Organisations clearly need a mobility policy that EVERYONE is aware of, otherwise it's going to become a security and management nightmare. Sure, allow BYOD, or different departments to purchase kit, but make sure they know the minimum security requirements prior to making that purchase - and that they'll be on their own in terms of hardware support or they'll need to contribute budget for the increased workload IT is about to take.
As a long time FPS player on PC, I thought the same thing about switching to a console.
It was a jump at first, but you find it's more natural to control movement and aim with the thumb sticks than one hand on asdw and one on the mouse. You also find you get fast at weapon swapping and all the other things I know I developed shortcuts for in my previous PC gaming life. I still play PC games, just not graphics intensive ones.
7 years later and I'm still playing and enjoying xbox 360 FPS and I haven't had to upgrade my video card every year to keep up. Still deciding between PS 4 and xbox one - neither of them can play my current xbox games so I don't really care which.
Spot on. If you're not already in the USA it is a big time and money commitment to get over there for the training - and then the course fee on top of that.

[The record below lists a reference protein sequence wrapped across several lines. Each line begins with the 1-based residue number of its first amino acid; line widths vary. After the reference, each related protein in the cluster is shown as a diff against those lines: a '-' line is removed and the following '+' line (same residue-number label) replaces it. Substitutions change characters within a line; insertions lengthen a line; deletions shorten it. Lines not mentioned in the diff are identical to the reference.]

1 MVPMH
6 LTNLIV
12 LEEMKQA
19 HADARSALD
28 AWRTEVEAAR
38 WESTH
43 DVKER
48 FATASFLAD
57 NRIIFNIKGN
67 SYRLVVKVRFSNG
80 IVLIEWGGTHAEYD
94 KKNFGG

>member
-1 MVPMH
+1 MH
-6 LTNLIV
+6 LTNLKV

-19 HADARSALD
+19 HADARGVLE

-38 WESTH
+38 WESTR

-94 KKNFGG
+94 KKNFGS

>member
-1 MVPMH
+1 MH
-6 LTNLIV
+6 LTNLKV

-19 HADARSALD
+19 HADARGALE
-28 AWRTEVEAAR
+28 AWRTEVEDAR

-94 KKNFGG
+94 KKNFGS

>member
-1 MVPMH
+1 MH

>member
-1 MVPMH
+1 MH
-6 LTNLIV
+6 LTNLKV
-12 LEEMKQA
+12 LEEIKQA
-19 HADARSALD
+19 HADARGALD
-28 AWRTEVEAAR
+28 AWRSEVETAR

Then the exam/lab itself is very complex and there's a chance you won't pass - and there's no money back guarantee.
You always end up paying, whether it's for hardware, software, support, or in downtime when the "solution" your expert installed falls over for the 3rd time this year. Whether you choose to invest that money in something with a financially backed SLA or Doug, the Linux guy, is up to you.
Anyway this conversation was meant to be about getting apps into Win 8.1, how did we get so distracted?
Beer, because it's Thursday afternoon here.
from the blog linked in the article:
"Q: How was this issue not detected in Exchange Online if Exchange Online is always receiving fixes before on-premises customers?